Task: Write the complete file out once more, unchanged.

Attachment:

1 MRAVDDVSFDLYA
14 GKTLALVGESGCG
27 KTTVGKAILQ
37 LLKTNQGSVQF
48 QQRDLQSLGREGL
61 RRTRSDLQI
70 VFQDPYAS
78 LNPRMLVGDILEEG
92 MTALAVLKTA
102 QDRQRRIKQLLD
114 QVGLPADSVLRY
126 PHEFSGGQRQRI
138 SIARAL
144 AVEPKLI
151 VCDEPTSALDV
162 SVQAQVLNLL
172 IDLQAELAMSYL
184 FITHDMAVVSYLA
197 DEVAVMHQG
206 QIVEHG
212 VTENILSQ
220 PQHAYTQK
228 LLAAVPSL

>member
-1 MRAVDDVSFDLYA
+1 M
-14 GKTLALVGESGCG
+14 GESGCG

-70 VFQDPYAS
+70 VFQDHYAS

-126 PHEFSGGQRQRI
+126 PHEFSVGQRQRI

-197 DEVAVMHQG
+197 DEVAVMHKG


1 MRAVDDVSFDLYA
14 GKTLALVGESGCG
27 KTTVGKAILQ
37 LLKTNQGSVQF
48 QQRDLQSLGREGL
61 RRTRSDLQI
70 VFQDPYAS
78 LNPRMLVGDILEEG
92 MTALAVLKTA
102 QDRQRRIKQLLD
114 QVGLPADSVLRY
126 PHEFSGGQRQRI
138 SIARAL
144 AVEPKLI
151 VCDEPTSALDV
162 SVQAQVLNLL
172 IDLQAELAMSYL
184 FITHDMAVVSYLA
197 DEVAVMHQG
206 QIVEHG
212 VTENILSQ
220 PQHAYTQK
228 LLAAVPSL

>member
-1 MRAVDDVSFDLYA
+1 M
-14 GKTLALVGESGCG
+14 GESGCG

-70 VFQDPYAS
+70 VFQDHYAS

-126 PHEFSGGQRQRI
+126 PHEFSVGQRQRI

-197 DEVAVMHQG
+197 DEVAVMHKG